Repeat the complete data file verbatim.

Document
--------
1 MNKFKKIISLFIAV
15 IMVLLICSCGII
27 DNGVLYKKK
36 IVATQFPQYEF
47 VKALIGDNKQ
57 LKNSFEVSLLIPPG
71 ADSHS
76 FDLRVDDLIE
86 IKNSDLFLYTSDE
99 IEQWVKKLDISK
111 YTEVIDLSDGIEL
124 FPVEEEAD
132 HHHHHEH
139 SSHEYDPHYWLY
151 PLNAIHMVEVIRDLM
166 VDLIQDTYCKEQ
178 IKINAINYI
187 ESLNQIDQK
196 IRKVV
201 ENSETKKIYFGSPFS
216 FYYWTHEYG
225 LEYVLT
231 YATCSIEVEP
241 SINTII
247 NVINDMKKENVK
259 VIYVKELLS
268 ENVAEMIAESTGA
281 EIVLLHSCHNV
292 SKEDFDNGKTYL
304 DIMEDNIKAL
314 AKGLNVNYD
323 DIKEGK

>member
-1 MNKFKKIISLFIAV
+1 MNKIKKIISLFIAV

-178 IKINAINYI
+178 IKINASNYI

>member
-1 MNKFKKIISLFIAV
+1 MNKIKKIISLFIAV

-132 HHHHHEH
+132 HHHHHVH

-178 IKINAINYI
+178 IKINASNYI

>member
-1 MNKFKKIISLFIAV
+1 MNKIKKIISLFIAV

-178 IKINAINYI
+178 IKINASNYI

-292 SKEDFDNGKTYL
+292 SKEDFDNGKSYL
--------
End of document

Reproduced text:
1 MNKFKKIISLFIAV
15 IMVLLICSCGII
27 DNGVLYKKK
36 IVATQFPQYEF
47 VKALIGDNKQ
57 LKNSFEVSLLIPPG
71 ADSHS
76 FDLRVDDLIE
86 IKNSDLFLYTSDE
99 IEQWVKKLDISK
111 YTEVIDLSDGIEL
124 FPVEEEAD
132 HHHHHEH
139 SSHEYDPHYWLY
151 PLNAIHMVEVIRDLM
166 VDLIQDTYCKEQ
178 IKINAINYI
187 ESLNQIDQK
196 IRKVV
201 ENSETKKIYFGSPFS
216 FYYWTHEYG
225 LEYVLT
231 YATCSIEVEP
241 SINTII
247 NVINDMKKENVK
259 VIYVKELLS
268 ENVAEMIAESTGA
281 EIVLLHSCHNV
292 SKEDFDNGKTYL
304 DIMEDNIKAL
314 AKGLNVNYD
323 DIKEGK

>member
-1 MNKFKKIISLFIAV
+1 MNKIKKIISLFIAV

-178 IKINAINYI
+178 IKINASNYI

>member
-1 MNKFKKIISLFIAV
+1 MNKIKKIISLFIAV

-132 HHHHHEH
+132 HHHHHVH

-178 IKINAINYI
+178 IKINASNYI

>member
-1 MNKFKKIISLFIAV
+1 MNKIKKIISLFIAV

-178 IKINAINYI
+178 IKINASNYI

-292 SKEDFDNGKTYL
+292 SKEDFDNGKSYL